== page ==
Cornell Botanical Gardens Bioswale Garden
As part of the project to build the Nevin Welcome Center, a new parking lot and the adjacent bioswale were completed in 2010. The bioswale is designed to slow and clean storm water runoff from the parking lot while providing an attractive garden landscape which is more ecologically-minded than a traditional storm drain system. Check out how they achieved their goal.
High Line Plant List
Ever wonder what plant you saw on your last visit to the High Line. Their complete plant list as of 2/1/2017 is a click away.
SITES THAT SUPPORT POLLINATORS/BIRDS/INSECTS & OTHER ANIMALS
Butterfly Larval Host Plant List - PennState Extention
The butterfly species on this list are all native to Pennsylvania.
Audubon Plants for Birds
You can simply enter your zip code to use Audubon’s native plants database and view a list of the best plants for birds in your area.
The Cornell Lab of Ornithology
All About Birdhouses: How to make a Safe, Successful Home for our Feathered Freinds - For many species of birds, there is a shortage of great places to nest. There may be birds that would love to call your habitat home, but they have a specific nesting requirement which needs to be met. Birdhouses can be placed in backyards, schoolyards, parks, orchards, farms, pastures, cemeteries, woodlots, deserts, cities...you name it. Support more nesting birds, and give a bird a home. Use these resources to become the ultimate nest box landlord; find out what features make a birdhouse ideal, which species you can attract to your area, and how to troubleshoot any problems that arise.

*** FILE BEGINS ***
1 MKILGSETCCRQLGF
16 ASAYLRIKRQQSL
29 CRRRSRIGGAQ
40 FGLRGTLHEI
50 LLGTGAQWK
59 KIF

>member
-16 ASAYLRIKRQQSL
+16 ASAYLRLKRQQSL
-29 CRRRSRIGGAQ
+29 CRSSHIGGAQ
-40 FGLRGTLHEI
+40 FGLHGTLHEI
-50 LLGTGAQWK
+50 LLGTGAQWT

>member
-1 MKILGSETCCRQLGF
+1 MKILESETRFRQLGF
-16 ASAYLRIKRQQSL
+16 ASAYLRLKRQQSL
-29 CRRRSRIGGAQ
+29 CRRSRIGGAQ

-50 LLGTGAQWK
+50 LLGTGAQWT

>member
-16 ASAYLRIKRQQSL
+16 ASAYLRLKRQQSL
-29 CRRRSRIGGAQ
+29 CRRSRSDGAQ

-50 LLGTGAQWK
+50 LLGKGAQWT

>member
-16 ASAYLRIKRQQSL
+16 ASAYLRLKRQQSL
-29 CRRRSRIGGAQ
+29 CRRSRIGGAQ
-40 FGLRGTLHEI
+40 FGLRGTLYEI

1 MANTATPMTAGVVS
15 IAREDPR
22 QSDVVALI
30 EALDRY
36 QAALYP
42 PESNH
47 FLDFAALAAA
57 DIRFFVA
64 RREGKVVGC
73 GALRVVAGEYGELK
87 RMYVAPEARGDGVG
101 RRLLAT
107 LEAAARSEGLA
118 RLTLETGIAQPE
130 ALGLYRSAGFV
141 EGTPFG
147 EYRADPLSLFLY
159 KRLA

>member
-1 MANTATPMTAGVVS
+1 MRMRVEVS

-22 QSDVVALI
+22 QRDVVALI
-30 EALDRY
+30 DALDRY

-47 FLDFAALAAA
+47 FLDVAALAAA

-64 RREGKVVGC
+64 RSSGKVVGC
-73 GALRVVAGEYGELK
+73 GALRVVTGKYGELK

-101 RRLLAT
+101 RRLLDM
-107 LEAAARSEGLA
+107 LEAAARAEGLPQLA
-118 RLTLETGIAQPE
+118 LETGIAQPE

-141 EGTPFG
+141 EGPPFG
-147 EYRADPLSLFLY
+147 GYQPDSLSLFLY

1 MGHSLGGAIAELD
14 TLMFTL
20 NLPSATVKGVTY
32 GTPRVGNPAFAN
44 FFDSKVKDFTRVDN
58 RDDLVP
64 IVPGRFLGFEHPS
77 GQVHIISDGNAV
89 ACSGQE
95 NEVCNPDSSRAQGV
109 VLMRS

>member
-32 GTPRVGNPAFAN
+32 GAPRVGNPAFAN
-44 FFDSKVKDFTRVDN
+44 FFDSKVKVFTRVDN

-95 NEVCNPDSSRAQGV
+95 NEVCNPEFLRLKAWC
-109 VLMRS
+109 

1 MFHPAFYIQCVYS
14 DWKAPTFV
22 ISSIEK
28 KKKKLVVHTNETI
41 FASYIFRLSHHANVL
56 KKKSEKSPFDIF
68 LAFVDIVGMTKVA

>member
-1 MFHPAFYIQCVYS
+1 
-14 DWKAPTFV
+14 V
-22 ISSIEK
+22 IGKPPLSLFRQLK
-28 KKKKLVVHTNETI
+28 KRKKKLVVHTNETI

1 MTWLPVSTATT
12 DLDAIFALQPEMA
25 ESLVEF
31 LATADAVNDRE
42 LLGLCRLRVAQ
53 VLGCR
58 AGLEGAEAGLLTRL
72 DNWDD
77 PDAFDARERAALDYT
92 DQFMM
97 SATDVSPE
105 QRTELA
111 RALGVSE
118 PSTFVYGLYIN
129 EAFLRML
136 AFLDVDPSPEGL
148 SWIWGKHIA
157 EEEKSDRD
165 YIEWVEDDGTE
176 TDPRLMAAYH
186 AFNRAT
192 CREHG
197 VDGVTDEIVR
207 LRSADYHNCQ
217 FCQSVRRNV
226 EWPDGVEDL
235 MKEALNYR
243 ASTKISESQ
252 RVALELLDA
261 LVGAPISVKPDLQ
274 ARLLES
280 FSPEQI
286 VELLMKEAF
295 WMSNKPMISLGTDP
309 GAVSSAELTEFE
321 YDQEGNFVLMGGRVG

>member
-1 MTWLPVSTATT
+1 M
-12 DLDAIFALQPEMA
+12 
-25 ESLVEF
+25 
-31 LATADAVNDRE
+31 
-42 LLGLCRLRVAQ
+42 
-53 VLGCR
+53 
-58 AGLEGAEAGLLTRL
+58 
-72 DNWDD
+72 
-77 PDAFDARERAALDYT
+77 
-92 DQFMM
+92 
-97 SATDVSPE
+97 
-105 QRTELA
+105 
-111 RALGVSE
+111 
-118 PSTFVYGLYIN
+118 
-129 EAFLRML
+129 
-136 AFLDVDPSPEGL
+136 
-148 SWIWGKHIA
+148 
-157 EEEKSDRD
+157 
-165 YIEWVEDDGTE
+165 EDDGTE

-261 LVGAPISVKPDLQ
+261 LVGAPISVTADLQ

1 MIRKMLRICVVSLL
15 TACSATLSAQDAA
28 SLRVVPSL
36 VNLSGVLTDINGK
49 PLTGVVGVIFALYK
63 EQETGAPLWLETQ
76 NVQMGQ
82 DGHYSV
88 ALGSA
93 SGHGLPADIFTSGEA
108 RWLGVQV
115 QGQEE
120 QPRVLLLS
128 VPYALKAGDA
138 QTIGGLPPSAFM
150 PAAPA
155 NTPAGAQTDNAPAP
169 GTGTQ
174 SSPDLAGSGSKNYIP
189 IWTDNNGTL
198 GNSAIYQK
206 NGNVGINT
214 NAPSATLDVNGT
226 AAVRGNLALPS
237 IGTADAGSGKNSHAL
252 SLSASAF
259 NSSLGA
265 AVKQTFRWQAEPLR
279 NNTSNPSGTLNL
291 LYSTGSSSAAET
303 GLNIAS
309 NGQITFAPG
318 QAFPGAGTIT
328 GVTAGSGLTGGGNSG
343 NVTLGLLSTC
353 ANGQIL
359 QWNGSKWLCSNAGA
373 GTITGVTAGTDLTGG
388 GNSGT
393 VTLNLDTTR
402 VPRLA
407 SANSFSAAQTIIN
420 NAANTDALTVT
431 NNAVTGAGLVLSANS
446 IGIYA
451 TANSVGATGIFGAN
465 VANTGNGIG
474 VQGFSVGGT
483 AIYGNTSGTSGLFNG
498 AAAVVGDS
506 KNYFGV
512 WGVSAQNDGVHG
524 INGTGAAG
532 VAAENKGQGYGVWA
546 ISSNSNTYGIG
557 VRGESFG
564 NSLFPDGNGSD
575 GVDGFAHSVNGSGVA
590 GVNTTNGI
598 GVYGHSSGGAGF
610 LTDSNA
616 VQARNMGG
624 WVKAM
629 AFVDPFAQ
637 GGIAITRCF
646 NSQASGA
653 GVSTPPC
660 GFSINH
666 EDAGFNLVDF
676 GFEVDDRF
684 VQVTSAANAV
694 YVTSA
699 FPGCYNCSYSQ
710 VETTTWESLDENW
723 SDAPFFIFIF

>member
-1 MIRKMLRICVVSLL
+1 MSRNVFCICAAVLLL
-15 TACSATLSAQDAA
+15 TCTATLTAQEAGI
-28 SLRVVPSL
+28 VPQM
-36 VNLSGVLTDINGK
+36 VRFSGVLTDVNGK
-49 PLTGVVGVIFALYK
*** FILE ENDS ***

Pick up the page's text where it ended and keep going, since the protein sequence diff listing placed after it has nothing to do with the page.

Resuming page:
ASPCA Toxic and Non-Toxic Plant List (Dogs)
A guide containing images and information about toxic and non-toxic plants.
Brooklyn Bride Park - Mantis Guide
Help identify native vs exotic Praying Mantis egg casings. The exotic are very aggressive and even eat our Carolina native speices.
SOLVING GARDEN PROBLEMS
Rutgers University Landscape Plants Rated by Deer Resistance
This site lets users get a list of landscape plants rated according to their resistance to deer damage. The list was compiled with input from nursery and landscape professionals, Rutgers New Jersey Agricultural Experiment Station (NJAES) Cooperative Extension personnel, and Master Gardeners in Northern N.J.
New Jersey Weed Gallery
Rutgers - New Jersey Agricultural Station has a wonderful website with photos of various weeds in our area. Once selected the site gives more descriptive information about the weed but they do not suggests any weed control recommendations.
Problems with Over-Mulching Trees and Shrubs
This Fact Sheet developed by Rutgers - Cooperative Extension explains with examples the proper ways to mulch trees and shrubs. It also explains with phots how to NOT mulch. Very information
How and when to Prune Hydrangeas, Shrubs & Perennials - Proven Winners
If you have questions about pruning such as when the best time is to cut back your hydrangeas, how far down the stems should you prune, or how to clean up a shrub with dead branches, you’ve come to the right place. Find the answers to these and many more pruning questions here.